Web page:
Kintad Phillips narrowly avoided the death penalty when he was handed three life sentences in one of the most infamous New Orleans murder cases of the 1990s: the triple homicide that left an NFL star's toddler son shot to death alongside the child's mother and her fiancé.

Phillips had served 25 years when he died at Angola this week following a fight with his cellmate, according to the state Department of Corrections. Officials announced the death Monday evening but didn't immediately release the victim's name, saying only that guards at the Louisiana State Penitentiary had discovered two inmates fighting. 

The West Feliciana Coroner's Office said Friday that preliminary autopsy results indicate Phillips died from blunt force trauma. His death is being investigated as a homicide.

Phillips was sentenced to life in 1998 — just two days after rejecting a deal from prosecutors that would have made him eligible for release in 2015. 

He was the fourth person convicted in the shooting, which left behind a gruesome scene. Former New Orleans Saints player Bennie Thompson's son was shot eight times and died clutching onto his mother's hair. He was 3 years old. Thompson's ex-wife had tried to shield her child from the gunfire, which killed her too. 

The woman's relatives became alarmed after being unable to reach her. They went to her house and found blood dripping out a back door, then discovered the three bodies. 

The case received national media coverage and garnered widespread public outrage in part because Thompson was questioned about the killings and police searched his home. Some compared the case to the O.J. Simpson trial. Thompson began his career with the Saints, then moved to the Kansas City Chiefs and was playing for the Cleveland Browns at the time of the murders. 

Officials said Phillips and his friends were searching for drugs and money in the family's house, which was found ransacked after the fact. 

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Prosecutors agreed Phillips didn't pull the trigger. His co-defendant testified Phillips was outside the house when the shooting occurred. But he was accused of scooping up the toddler when the group arrived at the house — holding the child under one arm and an assault rifle under the other — and carrying him inside from the garage. 

Prosecutors argued he could have saved the boy's life, could have left him in the garage instead of bringing him inside and adding to the carnage.

Media coverage from his trial shows he narrowly avoided the death penalty after being convicted on three counts of first-degree murder. The jury agreed that he should receive life sentences for the deaths of Tangie Thompson, 29, and Andre White, 30, who were found in their Morrison Road home Feb. 5, 1995. But jurors deadlocked on a decision in the toddler's killing. That allowed Phillips to escape a death sentence, though even the judge said he personally would have chosen death.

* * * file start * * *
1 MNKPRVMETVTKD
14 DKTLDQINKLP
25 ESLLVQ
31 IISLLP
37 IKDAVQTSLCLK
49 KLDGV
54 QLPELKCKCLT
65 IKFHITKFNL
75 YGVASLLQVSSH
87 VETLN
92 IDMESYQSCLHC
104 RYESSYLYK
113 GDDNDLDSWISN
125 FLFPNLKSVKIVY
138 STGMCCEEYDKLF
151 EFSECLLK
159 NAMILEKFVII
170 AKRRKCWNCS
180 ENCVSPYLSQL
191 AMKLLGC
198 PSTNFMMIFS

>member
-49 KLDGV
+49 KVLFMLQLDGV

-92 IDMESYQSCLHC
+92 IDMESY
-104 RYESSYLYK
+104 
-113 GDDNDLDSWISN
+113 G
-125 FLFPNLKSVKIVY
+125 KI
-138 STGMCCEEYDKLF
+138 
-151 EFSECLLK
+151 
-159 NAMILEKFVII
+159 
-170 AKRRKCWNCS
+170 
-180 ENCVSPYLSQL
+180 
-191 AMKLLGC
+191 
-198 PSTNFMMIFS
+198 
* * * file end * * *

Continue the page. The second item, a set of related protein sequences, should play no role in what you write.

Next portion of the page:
Just a few days earlier, Phillips had refused to consider pleading guilty to manslaughter in exchange for 40 years in prison. That could have made him eligible for release after serving half the sentence, meaning he could have left Angola five years ago. 

One of Phillips' co-defendants — Juan Smith, the man accused of pulling the trigger who was also convicted in a separate killing rampage around the same time — did receive a death sentence. But the sentence was thrown out decades later on appeal, leaving him still incarcerated but no longer on death row.

Another co-defendant was sentenced to life and the fourth, accused of being the getaway driver, received 10 years in exchange for testifying against everyone else.

Corrections officials have released few details about how exactly Phillips died in prison this week, saying only that law enforcement launched a criminal investigation following the incident to determine whether the other man involved, Virgil Smith, will face charges. That investigation is ongoing.

Smith, 59, is also serving three life sentences at Angola, one of them for first-degree murder and the others because he was sentenced as a habitual offender on second-degree battery and simple robbery convictions, according to DOC. He was convicted in 2008 of killing a woman he knew in St. Tammany Parish. Police identified him as a suspect after finding a used condom next to the victim's body and matching its DNA to Smith. 


Email Lea Skene at lskene@theadvocate.com.